Thursday, June 30, 2011

Wednesday, June 22, 2011

distance, freedom, responsibility

I have been lately missing my brother and sister. I cannot say much more than this, at least at the moment. They live in California, at the very south-western corner of the United States, and I live in British Columbia, in Victoria, at the very south-western corner of Canada. The geographical distance which exists between us is rather aching evidence that even with those close to us, trusting in mutual growth and abiding love is all we can do. Often it feels that we are having no real influence, and are not being influenced, by the love we have for each other, and which binds us.

If only we could get rid of space and time and responsibilities, then we could meet together and really connect. Right? As much modern philosophy would have it, freedom is understood as only possible when you and I, as independent and self-contained subjects, meet within the neutral common-ground of transparent discourse and unmotivated proximity. Only when everything unique about us has either been ignored or explained into irrelevance can true free, and thus loving, community happen.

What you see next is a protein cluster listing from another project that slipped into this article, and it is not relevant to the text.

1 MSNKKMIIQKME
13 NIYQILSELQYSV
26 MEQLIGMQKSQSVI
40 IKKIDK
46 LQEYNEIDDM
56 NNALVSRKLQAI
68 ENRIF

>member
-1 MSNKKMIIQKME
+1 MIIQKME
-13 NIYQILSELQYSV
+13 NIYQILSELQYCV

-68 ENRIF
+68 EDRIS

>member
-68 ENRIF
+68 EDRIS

Surely this quasi-gnostic refusal of time, linguistic ambiguity and physical embodiment is not the answer. We see the problems of the attempts to (often quite coercively) inaugurate such Habermasian perfect discourse situations in the very vacuity of the discussions about the nature of the human/common good which take place within governmental congresses and academic conferences. As for the various other organizations which unwittingly or quite enthusiastically support the continued ravages of global capitalism and/or a 'soft' totalitarianism (like the World Bank, of the IMF), need we say anything more?